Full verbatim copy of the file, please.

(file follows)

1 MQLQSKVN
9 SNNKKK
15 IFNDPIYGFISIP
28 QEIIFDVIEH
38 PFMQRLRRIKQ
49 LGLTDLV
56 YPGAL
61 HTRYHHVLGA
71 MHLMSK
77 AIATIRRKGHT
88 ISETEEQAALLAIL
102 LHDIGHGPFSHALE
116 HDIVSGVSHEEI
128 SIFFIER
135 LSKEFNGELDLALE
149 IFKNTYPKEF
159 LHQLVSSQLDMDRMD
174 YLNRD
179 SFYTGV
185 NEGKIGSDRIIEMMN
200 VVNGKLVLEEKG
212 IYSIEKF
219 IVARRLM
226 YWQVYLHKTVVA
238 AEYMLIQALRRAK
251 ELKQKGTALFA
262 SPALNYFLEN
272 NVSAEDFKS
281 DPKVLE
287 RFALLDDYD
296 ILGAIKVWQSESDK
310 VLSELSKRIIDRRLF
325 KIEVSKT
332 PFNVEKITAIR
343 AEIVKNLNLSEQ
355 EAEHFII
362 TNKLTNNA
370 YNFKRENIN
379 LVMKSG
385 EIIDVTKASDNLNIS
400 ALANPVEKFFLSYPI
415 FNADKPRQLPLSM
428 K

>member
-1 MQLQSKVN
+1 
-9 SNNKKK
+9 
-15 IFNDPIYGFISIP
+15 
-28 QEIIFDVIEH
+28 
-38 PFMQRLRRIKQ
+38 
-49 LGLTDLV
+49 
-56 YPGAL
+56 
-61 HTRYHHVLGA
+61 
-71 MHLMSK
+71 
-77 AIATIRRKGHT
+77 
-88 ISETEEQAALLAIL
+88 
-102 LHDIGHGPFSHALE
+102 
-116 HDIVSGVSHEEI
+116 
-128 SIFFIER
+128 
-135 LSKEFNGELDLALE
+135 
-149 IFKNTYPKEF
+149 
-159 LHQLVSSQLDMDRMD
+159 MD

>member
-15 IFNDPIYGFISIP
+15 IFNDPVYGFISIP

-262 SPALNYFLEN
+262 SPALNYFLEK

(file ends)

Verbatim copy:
1 MQLQSKVN
9 SNNKKK
15 IFNDPIYGFISIP
28 QEIIFDVIEH
38 PFMQRLRRIKQ
49 LGLTDLV
56 YPGAL
61 HTRYHHVLGA
71 MHLMSK
77 AIATIRRKGHT
88 ISETEEQAALLAIL
102 LHDIGHGPFSHALE
116 HDIVSGVSHEEI
128 SIFFIER
135 LSKEFNGELDLALE
149 IFKNTYPKEF
159 LHQLVSSQLDMDRMD
174 YLNRD
179 SFYTGV
185 NEGKIGSDRIIEMMN
200 VVNGKLVLEEKG
212 IYSIEKF
219 IVARRLM
226 YWQVYLHKTVVA
238 AEYMLIQALRRAK
251 ELKQKGTALFA
262 SPALNYFLEN
272 NVSAEDFKS
281 DPKVLE
287 RFALLDDYD
296 ILGAIKVWQSESDK
310 VLSELSKRIIDRRLF
325 KIEVSKT
332 PFNVEKITAIR
343 AEIVKNLNLSEQ
355 EAEHFII
362 TNKLTNNA
370 YNFKRENIN
379 LVMKSG
385 EIIDVTKASDNLNIS
400 ALANPVEKFFLSYPI
415 FNADKPRQLPLSM
428 K

>member
-1 MQLQSKVN
+1 
-9 SNNKKK
+9 
-15 IFNDPIYGFISIP
+15 
-28 QEIIFDVIEH
+28 
-38 PFMQRLRRIKQ
+38 
-49 LGLTDLV
+49 
-56 YPGAL
+56 
-61 HTRYHHVLGA
+61 
-71 MHLMSK
+71 
-77 AIATIRRKGHT
+77 
-88 ISETEEQAALLAIL
+88 
-102 LHDIGHGPFSHALE
+102 
-116 HDIVSGVSHEEI
+116 
-128 SIFFIER
+128 
-135 LSKEFNGELDLALE
+135 
-149 IFKNTYPKEF
+149 
-159 LHQLVSSQLDMDRMD
+159 MD

>member
-15 IFNDPIYGFISIP
+15 IFNDPVYGFISIP

-262 SPALNYFLEN
+262 SPALNYFLEK